Years ago, I was just like most of the other Triple H haters on the internet. In my opinion, the hate for Trips is something that you learn – it’s a pattern, training, and behavior that comes from being a card-carrying member of the IWC. I never disliked him before I started logging onto LOP on a daily basis back in December 2002 (my, has it been that long?). It did not take long for me to start hurling insults at him, though.
I’ve often called us, the collective writers for the various dirtsheets, the “Wrestling Media.” The media in all other avenues starts “thought” trends that tend to dictate public opinion on a given subject. By and large, it’s one of the most negative aspects of there being such widespread coverage of sports and its athletes. To this point, the best example of how detrimental the media can be to sports was last year’s handling of the Jerry Sandusky situation at Penn State. The media turned the ordeal from a terrible situation involving a bad guy who got away with heinous acts for a long time into a virtual conspiracy that stretched throughout the university and that included Joe Paterno, who was subsequently and unjustly vilified. It cost Joe Pa his life. The stress of that situation rapidly progressed a pre-existing condition. It was one of the most atrocious things that I’ve seen in my twenty-five some-odd years of following sports. Sadly, it’s now held as gospel that Paterno did something horrible in not reporting his long-time associate (that played for him, coached with him, and remained a friend of the program) to the police, even though he did his due diligence in telling the higher ups at the university. To the media, Paterno himself may as well have been in that shower. Asinine (and sad). The media should be ashamed.
The media tends to take things that are not true and make them seem that way. Usually, the story gets told over and over again, the reality of each situation becoming skewed beyond original recognition until you’re programmed to believe that the altered version - what they said – is genuine. If I told you that you were stupid 20,000 times with only limited time for counterargument, you’d probably start to believe it and, as such, it doesn’t take long before a story laced with subjective that should’ve been objective gets flipped and turned to something distorted that you, the reader/watcher/listener, then believe is the truth.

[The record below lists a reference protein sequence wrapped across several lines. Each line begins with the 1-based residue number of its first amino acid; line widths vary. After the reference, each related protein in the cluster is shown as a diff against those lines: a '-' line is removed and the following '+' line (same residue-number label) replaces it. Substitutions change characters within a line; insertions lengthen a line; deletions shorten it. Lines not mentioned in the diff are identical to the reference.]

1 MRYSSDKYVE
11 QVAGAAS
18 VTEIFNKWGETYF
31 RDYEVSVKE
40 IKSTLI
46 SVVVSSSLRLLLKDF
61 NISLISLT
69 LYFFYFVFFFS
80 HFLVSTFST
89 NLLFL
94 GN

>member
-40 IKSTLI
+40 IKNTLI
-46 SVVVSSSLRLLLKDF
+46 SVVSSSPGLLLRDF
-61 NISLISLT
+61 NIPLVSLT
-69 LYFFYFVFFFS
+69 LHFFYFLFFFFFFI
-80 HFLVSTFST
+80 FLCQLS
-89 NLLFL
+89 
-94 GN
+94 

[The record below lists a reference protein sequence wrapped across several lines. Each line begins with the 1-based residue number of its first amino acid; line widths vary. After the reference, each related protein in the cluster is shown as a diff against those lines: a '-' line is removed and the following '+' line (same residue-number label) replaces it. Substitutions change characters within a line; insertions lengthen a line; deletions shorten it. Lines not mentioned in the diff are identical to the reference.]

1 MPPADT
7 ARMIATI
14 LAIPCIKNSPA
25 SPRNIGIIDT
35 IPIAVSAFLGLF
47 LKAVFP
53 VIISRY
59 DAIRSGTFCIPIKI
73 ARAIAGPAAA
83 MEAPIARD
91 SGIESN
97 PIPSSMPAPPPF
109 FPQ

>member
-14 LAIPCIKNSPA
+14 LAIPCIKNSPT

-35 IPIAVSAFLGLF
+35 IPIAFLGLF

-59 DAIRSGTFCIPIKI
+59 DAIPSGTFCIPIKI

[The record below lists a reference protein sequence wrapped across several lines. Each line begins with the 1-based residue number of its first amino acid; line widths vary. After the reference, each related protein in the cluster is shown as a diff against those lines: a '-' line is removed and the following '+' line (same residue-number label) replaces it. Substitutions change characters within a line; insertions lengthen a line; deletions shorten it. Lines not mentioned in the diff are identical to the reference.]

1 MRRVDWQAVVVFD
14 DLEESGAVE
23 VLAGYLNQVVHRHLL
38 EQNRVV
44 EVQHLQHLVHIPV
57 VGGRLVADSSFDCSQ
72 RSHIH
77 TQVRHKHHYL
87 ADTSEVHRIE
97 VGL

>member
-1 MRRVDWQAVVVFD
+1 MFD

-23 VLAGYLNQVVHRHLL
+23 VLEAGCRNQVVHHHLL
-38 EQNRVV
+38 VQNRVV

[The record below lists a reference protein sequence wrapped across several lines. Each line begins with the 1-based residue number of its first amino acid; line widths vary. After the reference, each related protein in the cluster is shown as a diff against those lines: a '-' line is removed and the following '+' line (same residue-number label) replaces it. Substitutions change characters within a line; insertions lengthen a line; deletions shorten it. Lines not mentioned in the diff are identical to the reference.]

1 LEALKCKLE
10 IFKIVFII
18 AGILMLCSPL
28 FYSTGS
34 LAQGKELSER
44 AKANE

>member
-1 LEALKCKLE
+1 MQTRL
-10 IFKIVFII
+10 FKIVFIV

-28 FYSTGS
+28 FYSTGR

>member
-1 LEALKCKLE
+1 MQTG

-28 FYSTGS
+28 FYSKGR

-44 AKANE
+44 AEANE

Wrestling’s media is guilty as charged in the libelous case against sports entertainment. Someone plants a seed of doubt, usually the Meltzers or Kellers of the world that have some insider sources. The seed sprouts once they see that it attracts readers and sells newsletters. Next thing you know, there’s a massive tree branching worldwide on the internet that is full of half-truths. A powerful wrestling city like Chicago or New York, with their influential crowds, can be the catalyst for similar germination of falsities. Chicago, for example, seemed to start up this notion that John Cena couldn’t wrestle. Well, if you go back and watch his debut match against Kurt Angle on Smackdown four years prior to the night Chicago reshaped conventional thinking of Cena’s abilities, then you would’ve known that what they were claiming was not true. Yet, how quickly did it take for that idea to spread like the virus in the Planet of the Apes? A matter of months…
The worst case that I can recall in the Wrestling Media is how it has shaped the internet community’s opinion of Triple H. For those of you that have joined the club, so to speak, in the last five or six years, the things you see about Cena are nothing compared to what was written about Triple H in the era that proceeded the Attitude. There was so much going around about that man in the news briefs, columns, and forum posts that you could enter the LOP address and, an hour later, you would be spouting off all the horrible things that Triple H was doing to people backstage with his politics. The kind of hate for Triple H was on a level a few notches higher in severity than for Cena.